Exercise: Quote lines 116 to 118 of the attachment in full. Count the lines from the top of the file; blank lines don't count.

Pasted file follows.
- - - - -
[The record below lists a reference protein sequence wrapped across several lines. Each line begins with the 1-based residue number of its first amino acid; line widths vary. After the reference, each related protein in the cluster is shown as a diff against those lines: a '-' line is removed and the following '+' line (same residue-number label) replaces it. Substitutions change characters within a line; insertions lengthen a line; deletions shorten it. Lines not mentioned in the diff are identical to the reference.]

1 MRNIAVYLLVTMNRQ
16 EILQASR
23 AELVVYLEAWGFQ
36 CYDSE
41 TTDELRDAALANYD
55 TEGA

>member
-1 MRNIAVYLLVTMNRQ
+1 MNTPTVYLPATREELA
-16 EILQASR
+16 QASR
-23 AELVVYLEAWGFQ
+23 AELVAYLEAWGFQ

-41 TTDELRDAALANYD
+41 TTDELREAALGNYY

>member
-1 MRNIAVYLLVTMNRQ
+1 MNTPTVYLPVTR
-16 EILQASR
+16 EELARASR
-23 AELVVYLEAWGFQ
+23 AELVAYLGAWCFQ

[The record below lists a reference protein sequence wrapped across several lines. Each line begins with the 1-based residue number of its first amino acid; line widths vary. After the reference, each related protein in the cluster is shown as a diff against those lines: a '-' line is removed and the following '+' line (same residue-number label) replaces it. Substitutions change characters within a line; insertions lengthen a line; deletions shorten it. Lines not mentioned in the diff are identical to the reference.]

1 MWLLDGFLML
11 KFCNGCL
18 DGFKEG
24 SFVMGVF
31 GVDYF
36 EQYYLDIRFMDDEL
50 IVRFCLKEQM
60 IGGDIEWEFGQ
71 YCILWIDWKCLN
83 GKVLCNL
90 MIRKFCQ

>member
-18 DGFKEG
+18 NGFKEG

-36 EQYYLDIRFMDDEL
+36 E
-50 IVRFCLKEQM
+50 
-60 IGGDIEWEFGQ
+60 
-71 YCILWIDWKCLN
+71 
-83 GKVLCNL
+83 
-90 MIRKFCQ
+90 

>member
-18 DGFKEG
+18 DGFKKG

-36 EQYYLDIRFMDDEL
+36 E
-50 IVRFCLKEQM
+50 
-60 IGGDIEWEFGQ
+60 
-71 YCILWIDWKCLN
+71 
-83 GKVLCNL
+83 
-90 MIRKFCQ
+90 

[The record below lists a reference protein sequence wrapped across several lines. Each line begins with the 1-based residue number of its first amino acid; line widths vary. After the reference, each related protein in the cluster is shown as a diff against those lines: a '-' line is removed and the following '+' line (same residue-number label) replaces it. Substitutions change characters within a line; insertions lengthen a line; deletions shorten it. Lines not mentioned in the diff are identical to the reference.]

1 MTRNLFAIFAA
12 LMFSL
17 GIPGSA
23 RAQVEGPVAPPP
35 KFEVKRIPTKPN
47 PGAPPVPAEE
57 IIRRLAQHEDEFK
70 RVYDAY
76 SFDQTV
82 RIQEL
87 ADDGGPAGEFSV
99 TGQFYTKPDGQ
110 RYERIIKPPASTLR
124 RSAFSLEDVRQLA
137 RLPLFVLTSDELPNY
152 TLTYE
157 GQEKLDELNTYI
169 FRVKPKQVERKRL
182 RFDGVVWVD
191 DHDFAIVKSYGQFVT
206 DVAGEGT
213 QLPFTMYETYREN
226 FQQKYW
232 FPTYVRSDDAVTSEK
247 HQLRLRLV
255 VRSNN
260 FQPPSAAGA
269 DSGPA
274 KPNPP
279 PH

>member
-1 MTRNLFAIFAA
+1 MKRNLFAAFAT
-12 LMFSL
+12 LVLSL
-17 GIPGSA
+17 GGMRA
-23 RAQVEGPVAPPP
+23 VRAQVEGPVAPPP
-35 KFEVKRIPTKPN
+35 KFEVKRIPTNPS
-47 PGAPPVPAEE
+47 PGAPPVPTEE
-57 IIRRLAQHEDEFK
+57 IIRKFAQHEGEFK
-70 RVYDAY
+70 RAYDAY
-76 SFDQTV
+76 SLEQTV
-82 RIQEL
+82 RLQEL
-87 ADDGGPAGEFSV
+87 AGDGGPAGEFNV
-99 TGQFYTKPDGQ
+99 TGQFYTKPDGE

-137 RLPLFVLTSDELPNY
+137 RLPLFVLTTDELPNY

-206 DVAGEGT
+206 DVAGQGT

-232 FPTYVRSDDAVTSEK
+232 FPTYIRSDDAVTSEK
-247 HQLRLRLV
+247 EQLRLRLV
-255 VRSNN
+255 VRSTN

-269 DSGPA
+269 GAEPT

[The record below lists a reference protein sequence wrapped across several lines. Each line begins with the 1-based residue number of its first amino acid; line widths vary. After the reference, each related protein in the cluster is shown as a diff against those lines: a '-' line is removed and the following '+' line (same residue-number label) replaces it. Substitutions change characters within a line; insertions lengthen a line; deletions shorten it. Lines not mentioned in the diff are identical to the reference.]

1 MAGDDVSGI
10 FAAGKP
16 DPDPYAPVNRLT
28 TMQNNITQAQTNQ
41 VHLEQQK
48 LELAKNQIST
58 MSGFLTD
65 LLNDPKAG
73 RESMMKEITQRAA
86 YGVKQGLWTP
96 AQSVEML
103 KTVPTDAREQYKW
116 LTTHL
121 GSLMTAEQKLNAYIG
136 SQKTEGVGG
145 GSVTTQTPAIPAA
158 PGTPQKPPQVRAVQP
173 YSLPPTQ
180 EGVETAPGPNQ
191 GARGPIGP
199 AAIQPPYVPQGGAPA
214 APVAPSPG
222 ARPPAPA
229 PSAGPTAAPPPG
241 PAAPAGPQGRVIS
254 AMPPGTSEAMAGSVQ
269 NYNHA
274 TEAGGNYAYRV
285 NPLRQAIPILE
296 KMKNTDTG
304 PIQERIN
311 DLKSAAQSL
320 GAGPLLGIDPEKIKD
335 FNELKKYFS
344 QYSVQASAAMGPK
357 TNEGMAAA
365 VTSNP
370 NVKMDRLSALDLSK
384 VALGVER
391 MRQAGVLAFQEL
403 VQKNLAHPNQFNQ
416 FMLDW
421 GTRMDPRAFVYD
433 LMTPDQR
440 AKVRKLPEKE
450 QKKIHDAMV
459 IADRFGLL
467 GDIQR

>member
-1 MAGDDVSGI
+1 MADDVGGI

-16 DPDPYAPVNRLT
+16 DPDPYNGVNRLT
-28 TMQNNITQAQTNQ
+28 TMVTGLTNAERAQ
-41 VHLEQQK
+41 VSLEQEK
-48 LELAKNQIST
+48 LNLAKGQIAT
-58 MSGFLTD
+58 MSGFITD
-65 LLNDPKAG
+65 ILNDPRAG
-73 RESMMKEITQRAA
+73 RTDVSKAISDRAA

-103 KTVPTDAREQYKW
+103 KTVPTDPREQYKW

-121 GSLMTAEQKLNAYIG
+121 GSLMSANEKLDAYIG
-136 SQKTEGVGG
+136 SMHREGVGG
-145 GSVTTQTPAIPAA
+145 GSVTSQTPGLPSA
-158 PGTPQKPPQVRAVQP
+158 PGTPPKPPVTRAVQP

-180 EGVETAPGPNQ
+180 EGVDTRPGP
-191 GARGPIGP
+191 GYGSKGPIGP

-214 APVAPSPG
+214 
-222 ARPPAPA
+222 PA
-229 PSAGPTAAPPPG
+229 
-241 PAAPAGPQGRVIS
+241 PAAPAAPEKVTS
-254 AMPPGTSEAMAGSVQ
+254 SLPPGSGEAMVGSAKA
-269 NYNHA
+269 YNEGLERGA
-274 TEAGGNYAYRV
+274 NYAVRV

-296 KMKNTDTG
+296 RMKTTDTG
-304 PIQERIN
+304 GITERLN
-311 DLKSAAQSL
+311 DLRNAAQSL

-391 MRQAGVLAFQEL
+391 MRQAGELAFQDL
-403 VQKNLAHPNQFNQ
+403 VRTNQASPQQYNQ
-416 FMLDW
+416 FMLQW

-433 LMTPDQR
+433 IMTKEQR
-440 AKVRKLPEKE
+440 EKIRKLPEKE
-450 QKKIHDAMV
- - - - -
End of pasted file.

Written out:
-82 RIQEL
+82 RLQEL
-87 ADDGGPAGEFSV